Can a lateral employment transfer, specifically one requested by an employee, be an adverse employment action that triggers potential liability for an employer under federal antidiscrimination laws? In a recent decision, Deleon v. Kalamazoo County Road Commission, the United States Court of Appeals for the Sixth Circuit held that such a lateral transfer, even where initially requested by an employee, may be considered an adverse employment action when the terms and conditions of the transfer are intolerable. In setting forth this standard, the Court of Appeals stated, a “transfer may constitute a materially adverse employment, even in the absence of a demotion or pay decrease, so long as the particular circumstances present give rise to some level of objective intolerability.”
In Deleon, the plaintiff was a fifty-three year old Hispanic male of Mexican descent. He worked as an Area Superintendent for the defendant. In this job, the plaintiff supervised road maintenance activities and repairs. In 2008, the employee applied for the position of Equipment and Facilities Superintendent, which would have been a lateral transfer. The plaintiff applied for this job because he believed that the position of Equipment and Facilities Superintendent would provide him with a better potential for career advancement. The posting for the open position specifically described the working conditions in the position as “primarily in the office and in garage where there is exposure to loud noises and diesel fumes.” While the plaintiff did not initially receive the position, the individual who did receive the position left it shortly thereafter. Upon not initially receiving the position, the plaintiff complained to his supervisors. However, in 2009, the plaintiff was transferred to the Equipment and Facilities Superintendent position. Shortly after receiving the position he had originally sought, the plaintiff began to complain about the diesel fumes and alleged that he suffered from bronchitis and sinus headaches as a result of the working conditions. Ultimately, the employee was hospitalized for adverse health effects and stress that he attributed to his working conditions. The plaintiff then took eight months of FMLA leave. When he was cleared to return to work, he discovered that his employer had already terminated him because he had exhausted his leave.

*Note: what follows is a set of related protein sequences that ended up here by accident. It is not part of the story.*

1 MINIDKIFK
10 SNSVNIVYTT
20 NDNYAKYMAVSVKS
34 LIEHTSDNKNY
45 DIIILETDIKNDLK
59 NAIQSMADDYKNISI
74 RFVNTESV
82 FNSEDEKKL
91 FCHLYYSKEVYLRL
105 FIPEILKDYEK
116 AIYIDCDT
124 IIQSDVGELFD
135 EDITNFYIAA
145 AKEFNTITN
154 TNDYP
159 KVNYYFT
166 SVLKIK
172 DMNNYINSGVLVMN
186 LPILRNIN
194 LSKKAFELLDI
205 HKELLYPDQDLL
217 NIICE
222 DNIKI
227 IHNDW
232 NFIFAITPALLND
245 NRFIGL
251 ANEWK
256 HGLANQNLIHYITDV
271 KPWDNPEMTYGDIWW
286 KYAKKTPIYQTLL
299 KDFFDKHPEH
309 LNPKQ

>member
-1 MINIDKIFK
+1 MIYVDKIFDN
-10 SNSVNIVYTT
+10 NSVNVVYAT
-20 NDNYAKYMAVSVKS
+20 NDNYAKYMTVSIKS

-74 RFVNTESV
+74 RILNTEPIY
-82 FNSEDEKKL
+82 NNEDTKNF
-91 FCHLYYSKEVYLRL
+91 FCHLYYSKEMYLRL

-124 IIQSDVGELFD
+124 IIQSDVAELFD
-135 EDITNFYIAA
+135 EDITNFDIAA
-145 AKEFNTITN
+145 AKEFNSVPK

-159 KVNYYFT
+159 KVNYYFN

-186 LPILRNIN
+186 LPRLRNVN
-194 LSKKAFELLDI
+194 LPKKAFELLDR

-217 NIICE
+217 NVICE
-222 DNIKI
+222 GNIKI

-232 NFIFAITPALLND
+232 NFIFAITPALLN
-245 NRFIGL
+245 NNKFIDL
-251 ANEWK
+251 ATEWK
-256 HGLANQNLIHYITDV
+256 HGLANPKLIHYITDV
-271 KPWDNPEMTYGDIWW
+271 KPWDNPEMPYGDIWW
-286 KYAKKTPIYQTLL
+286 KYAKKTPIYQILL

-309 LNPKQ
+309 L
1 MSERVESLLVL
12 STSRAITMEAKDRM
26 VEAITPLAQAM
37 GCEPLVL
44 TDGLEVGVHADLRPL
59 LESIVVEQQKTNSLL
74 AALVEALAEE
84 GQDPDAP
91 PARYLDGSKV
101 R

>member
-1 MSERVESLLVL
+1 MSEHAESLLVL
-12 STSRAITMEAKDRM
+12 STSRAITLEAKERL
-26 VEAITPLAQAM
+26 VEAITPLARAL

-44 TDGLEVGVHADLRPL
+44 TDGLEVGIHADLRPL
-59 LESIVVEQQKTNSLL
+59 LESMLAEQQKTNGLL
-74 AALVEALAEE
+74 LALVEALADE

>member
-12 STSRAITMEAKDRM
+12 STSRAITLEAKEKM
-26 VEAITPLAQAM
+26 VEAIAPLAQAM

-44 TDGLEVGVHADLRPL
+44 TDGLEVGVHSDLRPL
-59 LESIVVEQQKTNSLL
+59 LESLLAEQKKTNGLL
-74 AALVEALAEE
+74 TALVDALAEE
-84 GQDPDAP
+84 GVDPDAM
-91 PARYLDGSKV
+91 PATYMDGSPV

Following this, the plaintiff sued the employer asserting claims for race, national origin, and age discrimination. In his Complaint, the plaintiff claimed that the job transfer was an adverse employment action, in that he was set up to fail. In granting summary judgment to the employer, the District Court determined that transferring an employee to a position the employee applied for was not an adverse action.
On appeal, the Court of Appeals stated that generally reassignments without changes in salary, benefits, or title would not be considered an adverse employment action. However, the Court of Appeals indicated that a job transfer could perhaps be considered an adverse employment action where it constitutes a constructive discharge. Under this analysis, the Court of Appeals noted that for an employee to show that he/she had been constructively discharged as a result of a job transfer, the employee must show that the working conditions in the new position would be objectively intolerable to a reasonable person. In this specific case, the Court of Appeals determined that the plaintiff had effectively shown that his working conditions were objectively intolerable.
In dissent, Judge Sutton describes the very difficult position employers now face. As Judge Sutton stated: “Whatever the correct interpretation of the employment retaliation laws may be, they surely stop at this line: imposing liability on employers whether they grant or deny an employee’s request for a transfer.” Judge Sutton further described the Hobson ’s choice now facing employers, where an employer gives an employee exactly what the employee requests, a job transfer, yet under the majority’s analysis, the employee may still have a cognizable claim. According to Judge Sutton, “It follows under the majority’s analysis that, when the employer denies what the employee wants, he also has a cognizable claim.”
As a result of this decision, employers, defending a discrimination or retaliation claim, cannot simply assert that the employee previously requested the new position as an absolute defense to liability in a case where the employee is alleging that a transfer represents an adverse employment action. It is possible that the employer in this case may appeal to the United States Supreme Court asking it to weigh in on this important issue. Employers should follow these important developments and keep them in mind as they transfer employees laterally, even at the employee’s request.